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Jay Bruce
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Waiver Wired

Bruce is Loose in Philadelphia

by D.J. Short
Updated On: June 6, 2019, 1:41 pm ET

As I was spiking a high fever last night, I thought I was hallucinating when I saw that Jason Vargas threw a shutout against the Giants. It turns out that it really happened. To his credit, Vargas has been a bright spot for the Mets this season with a 3.57 ERA over nine starts and one relief appearance. He actually has a 1.85 ERA over his last seven starts. He somehow has the second-lowest ERA in the rotation, behind Jacob deGrom, but ahead of Noah Syndergaard, Zack Wheeler, and Steven Matz. If you need a perfect way to summarize why the Mets haven’t been very good this season, that would be it.

While Vargas has allowed one run or fewer in three straight starts, this recent surge hasn’t changed his fantasy standing. He doesn’t miss many bats, so this is unlikely to end well. That could happen soon with upcoming projected starts against the Yankees, Cardinals, and Cubs. Be careful about buying in.

Have specific questions about your roster? Ask @djshort on Twitter.


(Players rostered in under 50 percent of Yahoo leagues)

Note: Percentages are from the morning of Thursday, June 6

Jay Bruce 1B/OF, Phillies (Yahoo: 49 percent rostered)

The Phillies were dealt quite the blow this week with Andrew McCutchen’s torn ACL, but at least the recently-acquired Jay Bruce has made an instant impact. The 32-year-old slugger is 6-for-11 with three homers, two doubles, and seven RBI through his first three games with Philadelphia. He became the first player in franchise history to amass three homers and seven RBI through his first two starts with the team. Now, don’t expect the batting average to last. He strikes out a ton these days and is hitting more fly balls than ever before, but selling out for power isn’t such a bad thing, especially for someone who plays half of his games in Citizens Bank Park. With regular at-bats assured, he’s worthy of a pickup in all formats at this point.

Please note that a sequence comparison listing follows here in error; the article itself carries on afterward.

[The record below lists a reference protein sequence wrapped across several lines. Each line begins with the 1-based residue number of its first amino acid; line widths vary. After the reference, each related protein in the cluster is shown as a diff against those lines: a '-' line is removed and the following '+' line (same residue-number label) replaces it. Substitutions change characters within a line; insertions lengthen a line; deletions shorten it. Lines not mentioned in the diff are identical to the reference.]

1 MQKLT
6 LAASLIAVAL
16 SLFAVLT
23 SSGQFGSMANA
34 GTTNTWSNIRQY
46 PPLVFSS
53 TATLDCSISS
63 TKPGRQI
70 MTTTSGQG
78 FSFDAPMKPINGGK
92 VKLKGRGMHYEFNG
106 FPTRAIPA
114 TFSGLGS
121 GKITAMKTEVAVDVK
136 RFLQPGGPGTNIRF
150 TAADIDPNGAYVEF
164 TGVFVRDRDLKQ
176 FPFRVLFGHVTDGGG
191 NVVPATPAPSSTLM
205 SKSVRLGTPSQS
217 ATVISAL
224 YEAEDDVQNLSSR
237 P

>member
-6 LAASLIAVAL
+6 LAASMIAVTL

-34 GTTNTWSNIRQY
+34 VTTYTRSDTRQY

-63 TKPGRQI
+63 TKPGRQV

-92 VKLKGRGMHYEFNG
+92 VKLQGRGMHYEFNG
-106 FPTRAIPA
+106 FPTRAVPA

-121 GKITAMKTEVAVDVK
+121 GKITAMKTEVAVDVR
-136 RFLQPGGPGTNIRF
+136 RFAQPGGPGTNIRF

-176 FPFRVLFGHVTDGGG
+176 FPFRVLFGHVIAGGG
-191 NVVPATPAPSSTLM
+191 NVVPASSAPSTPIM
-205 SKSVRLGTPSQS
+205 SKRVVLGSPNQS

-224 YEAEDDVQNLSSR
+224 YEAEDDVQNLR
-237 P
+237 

Framber Valdez SP/RP, Astros (Yahoo: 12 percent rostered)

While I would have liked to have seen Josh James get a shot in the Astros’ rotation, Valdez will get the call after he threw 65 pitches over four scoreless innings in relief of Corbin Martin on Monday. Perhaps James will get a shot eventually, so he’s worth monitoring, but Valdez is simply more stretched out right now. The 25-year-old southpaw is plenty promising on his own. Known for his nasty curveball, he owns a 2.57 ERA through his first five starts and 17 relief appearances in the majors. The control is admittedly a little worrisome, so there’s some blowup potential here, but he’s in a great spot with the Astros and is worthy of a speculative flier. He lines up for a start against the Orioles this weekend before getting the Blue Jays next week.

Garrett Cooper OF, Marlins (Yahoo: 17 percent rostered)

The Marlins pulled off a nifty trade with the Yankees in November of 2017, not only picking up breakout starter Caleb Smith, but also Cooper. We haven’t heard much from since due to injury. He appeared in just 17 games last season due to a wrist injury which eventually required surgery. And then there was this spring, when he suffered a left calf strain in March and began the year on the injured list. Just when he was able to make it back, he was hit by a pitch and landed on the injured list again with a left hand contusion. After this rotten string of luck, he’s finally getting a chance to show what he can do. The 28-year-old has hit .304 with five homers, one double, and 15 RBI over 21 games since returning last month. He’s seeing regular at-bats between first base and right field and has moved up to the No. 2 spot in the lineup in recent days. Cooper had some buzz after a breakout season in the minors in 2017, so perhaps we’re seeing a late-bloomer. Those in deeper formats can afford to see how this plays out.

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Jeff McNeil 2B/3B/OF, Mets (Yahoo: 41 percent rostered)

After serving a brief stint on the injured list with a hamstring strain, McNeil has picked up from where he left off by going 4-for-10 with a double over his first two games. He’s now batting .337 through 48 games this season and holds a .333 mark through his first 111 major league games. Only Christian Yelich (.341) has a higher batting average since McNeil arrived with the Mets last July 24. We know McNeil has a knack for making contact (only nine players have been more difficult to strike out this season), but he’s also showing more patience while hitting atop the Mets’ lineup. Yes, he’s doesn’t appear likely to provide much in terms of pop or speed, but he’s eligible at three positions and you can bank on the batting average. Sounds good enough to me.